ADB Funds Project To Resolve Land Disputes

The Asian Development Bank is funding a project to help re­­solve the uncertainty, disputes and chaos in land rights and own­er­ship that are plaguing the country, bank officials said Thursday.

The two-year project is supported by an ADB grant of nearly $600,000, with the Cambodian government contributing training and office facilities, staff and various services. The project will provide the government with legal assistance to draft a half dozen sub-decrees required to implement the land law.

The draft of the new law, approved by the National As­sembly earlier this month, will soon be reviewed by the Senate. It states general principles, such as the concept of social concession to give land to the needy, but provides few specifics.

Social concession is the pro­cess of acquiring land by occupying it for five years, a practice that has led to confusion and land grab­bing, leaving thousands of farmers landless. Instead, the “needy” will get land. But the law’ does not de­fine who the “needy” are or what land will be distributed. The ADB project will in­clude training for judges, lawyers and NGOs. Eveline Fischer, ADB senior counsel, said the law is so abstract that it’s hard for judges and lawyers to grasp and im­plement it. Training will help ensure that the law is applied “the right way,” she said, and create an environment that will inspire confidence in the legal pro­cess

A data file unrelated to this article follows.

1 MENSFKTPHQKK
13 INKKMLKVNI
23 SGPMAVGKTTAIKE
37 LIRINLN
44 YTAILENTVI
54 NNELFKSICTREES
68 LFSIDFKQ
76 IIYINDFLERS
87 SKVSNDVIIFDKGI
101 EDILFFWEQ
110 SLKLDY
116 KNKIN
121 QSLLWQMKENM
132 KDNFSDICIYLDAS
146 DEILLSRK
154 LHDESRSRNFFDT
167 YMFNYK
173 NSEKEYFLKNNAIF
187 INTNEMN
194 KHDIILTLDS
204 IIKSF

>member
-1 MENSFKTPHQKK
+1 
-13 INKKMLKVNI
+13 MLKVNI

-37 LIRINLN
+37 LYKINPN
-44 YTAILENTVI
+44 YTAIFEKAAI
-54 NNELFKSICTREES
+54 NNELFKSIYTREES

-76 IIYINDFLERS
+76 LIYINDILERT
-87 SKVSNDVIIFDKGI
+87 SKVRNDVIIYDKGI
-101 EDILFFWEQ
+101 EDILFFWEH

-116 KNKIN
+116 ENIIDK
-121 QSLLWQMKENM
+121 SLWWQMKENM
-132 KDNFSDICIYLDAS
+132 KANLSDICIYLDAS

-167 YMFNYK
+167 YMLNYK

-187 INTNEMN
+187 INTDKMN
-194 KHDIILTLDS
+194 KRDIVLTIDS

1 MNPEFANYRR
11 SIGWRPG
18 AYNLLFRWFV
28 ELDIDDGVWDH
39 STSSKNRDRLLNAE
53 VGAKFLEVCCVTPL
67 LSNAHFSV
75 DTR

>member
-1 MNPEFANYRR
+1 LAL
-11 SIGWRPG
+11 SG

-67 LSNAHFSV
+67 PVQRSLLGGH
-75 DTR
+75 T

The project will fund a public education campaign “to inform people on what their rights are under the new law,” said Urooj Malik, ADB resident representative in Cambodia.

The government will receive land reform help from a project funded by the World Bank in cooperation with Germany and Finland. Scheduled to start next year, it will include a registration system for the country’s 8 million parcels of land.


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